I think this is a good thing because I have had some good experiences with how American capitalism works but I think we can do better. I have some money but I’m not .01%. I like capitalism but I’ve experienced the deep lows of navigating a chronic illness in America before everyone became obsessed with fragility. I’m not saying the systems works.

So while I think a change is ultimately coming (and I’ve made plenty of bets to that effect), I’m not so sure I want the apocalypse to come just to further that end.

After all we can’t build software if it’s the end of the world. Which isn’t a huge leap to make if the dollar hegemony collapses before August. Literally nobody wants that. But a lot of people want more options and it’s our jobs to convince them we can provide it.

So we can use Bitcoin but again, let’s not get ahead of ourselves.

Changing Systems

But I want to be transparent about what I am weighing. I believe we have some negative trends that haven’t been addressed in fractional reserve banking. I believe our world has strained trust about state run capital and currency feels inherently political.

We aren’t that far off the church and state separation, historically speaking. And it took a long time for the separation to hold. But even if time moves faster now, I’d be surprised (though not shocked) if we took down money and state in a quarter. Maybe I’m underestimating dramatically on the exponential. I clearly don’t think it’s impossible because I live in Montana and my revealed preferences tell you something. But I also live near a yuppie city and I make investments in a market economy. I’m torn.

So do I think it takes more time to unwind an empire? Yeah I do.

Do the network affects at play impact monetary policy? You tell me.

We poured a lot of cash into a lot of hands and we have the option of gossiping at scale in public. It feels like no one learned anything from GameStop but I can assure you I did. We don’t totally understand emergent behaviors. Egregores are real and we can summon demons, though we probably shouldn’t and I think it’s a little weird to do so because I’m not confident it won’t kill me.

And there’s a lot of new ground to cover. More deeply tied financial systems, and networks magnified 1000x. Last time around we barely had a functional Twitter and now we have, well ok it’s barely functional now (jk but not).

So we shouldn’t in fact continue to do that by building credibility through showing our work and support and investing in that future?I think so. It’s astonishing it’s as cheap as it is now given how much opportunity it provides. But again we have to keep building it out.

Opening the Window

Finally, one tactical issue I want to address is that Balaji may simply be trying to expand our minds on the possible in front of us and how fast we can do it. I believe the most pejorative way of describing it is manifesting but you can in fact apply energy to making a system move in your favor.

One way you do that is by opening the Overton Window on what is possible and seeing if people step up to the plate to build norms and tools that further your cultural view of the world.

So if you really believe that a change is coming and that people need to prepare for it, yes you push even farther than you might think is actually going to happen. That way, even if someone only comes halfway there, they’ve landed right where you think they need to be.

All this to say: chill out everyone – we’re living in the fastest, craziest times there have ever been and it’s damn easy to get sucked into the vortex. So take a step back, breathe, and make your decisions from a place of calm, not panic.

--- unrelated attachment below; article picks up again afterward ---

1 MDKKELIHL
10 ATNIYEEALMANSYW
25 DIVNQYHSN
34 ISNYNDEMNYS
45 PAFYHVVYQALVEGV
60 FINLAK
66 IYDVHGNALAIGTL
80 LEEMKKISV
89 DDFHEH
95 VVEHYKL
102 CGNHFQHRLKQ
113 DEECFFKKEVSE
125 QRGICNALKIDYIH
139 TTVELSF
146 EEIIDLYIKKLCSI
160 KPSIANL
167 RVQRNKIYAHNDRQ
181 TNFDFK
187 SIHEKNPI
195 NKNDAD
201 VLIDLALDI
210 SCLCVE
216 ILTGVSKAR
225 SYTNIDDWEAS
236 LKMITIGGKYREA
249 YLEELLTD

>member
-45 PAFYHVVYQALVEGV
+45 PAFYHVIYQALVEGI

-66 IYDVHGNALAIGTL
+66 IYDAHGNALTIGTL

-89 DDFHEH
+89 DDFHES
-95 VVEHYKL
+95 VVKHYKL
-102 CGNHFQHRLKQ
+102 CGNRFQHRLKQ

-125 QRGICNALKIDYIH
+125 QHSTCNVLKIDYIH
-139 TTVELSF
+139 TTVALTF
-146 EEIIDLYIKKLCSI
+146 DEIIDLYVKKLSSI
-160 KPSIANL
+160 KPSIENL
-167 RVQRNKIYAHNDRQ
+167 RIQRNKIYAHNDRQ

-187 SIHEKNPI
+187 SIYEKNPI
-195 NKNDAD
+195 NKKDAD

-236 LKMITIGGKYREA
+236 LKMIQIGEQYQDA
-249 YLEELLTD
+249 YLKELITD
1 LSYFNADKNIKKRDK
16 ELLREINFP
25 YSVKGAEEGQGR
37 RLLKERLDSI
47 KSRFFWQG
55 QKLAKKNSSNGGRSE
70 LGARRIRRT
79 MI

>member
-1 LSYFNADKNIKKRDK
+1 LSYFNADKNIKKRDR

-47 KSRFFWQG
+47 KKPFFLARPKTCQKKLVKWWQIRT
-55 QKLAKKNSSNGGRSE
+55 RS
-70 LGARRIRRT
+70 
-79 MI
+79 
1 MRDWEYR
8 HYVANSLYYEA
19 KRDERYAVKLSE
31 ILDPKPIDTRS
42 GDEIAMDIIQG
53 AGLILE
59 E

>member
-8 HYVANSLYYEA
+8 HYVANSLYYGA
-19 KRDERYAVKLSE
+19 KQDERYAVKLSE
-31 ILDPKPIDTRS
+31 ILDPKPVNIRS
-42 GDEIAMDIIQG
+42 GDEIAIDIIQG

Categories
Finance Politics Preparedness

Day 800 and Small Potatoes

It’s nice when a round number crops up in my daily journey of writing every single day. It’s even better when it’s colliding with the wider narratives of humans. If you aren’t paying attention to the news, Silicon Valley bank had a run on Thursday and was taken over by FDIC on Friday. Now the powers that be decide our fates. On day 800 we wait to see if anything has changed about capitalism.

I’m small potatoes so I’m scrambling for survival as much as anyone. But I’ve got a reasonably good head on me and I’ve seen this movie before. Literally. I watched Margin Call a dozen times this year. My family also went bankrupt in the 2001 crash and I was working in startup land during the 2008 crash. So this isn’t exactly my first ride on the roller coaster. I still get sick to my stomach though.

I think we are all about to have a significant conversation in America about trust and who is looking out for whom. I have my theories on how it plays out and over what time horizon. Very few of those scenarios and involves actually letting the american economy implode. But some heads will need to roll it’s just going to depend on the fates.

I really don’t feel like writing through some of this as it’s both personally traumatic because I’m a human being but also because I don’t know where this lands any more than you do. A lot depends on who blinks and who we want to scapegoat and how much we want to tolerate the unpleasant realities of who matters most. Not to be dramatic but every empire rests on a pile of skulls. It’s the degree to which this is literally true that changes over the years.

Categories
Politics Preparedness Startups

Day 799 and Black Friday

I suppose it’s now quite clear why I felt like I was driving through a snowblind yesterday. For someone who spent the year telling everyone to watch Margin Call you’d think I’d be pretty prepared for the inevitability of pricing affecting risk.

I am, of course, discussing the collapse of Silicon Valley Bank. We’d discussed in our household scenario planning around what would happen if we saw banks forced to compete on better interest rates. Perhaps the same old story of mis-pricing your risk would play out. Discussions of contingency planning and multiple accounts and insurance policies both personal and professional. I really didn’t expect for any of the emergency use cases to manifest as to even contemplate it is simply too horrifying.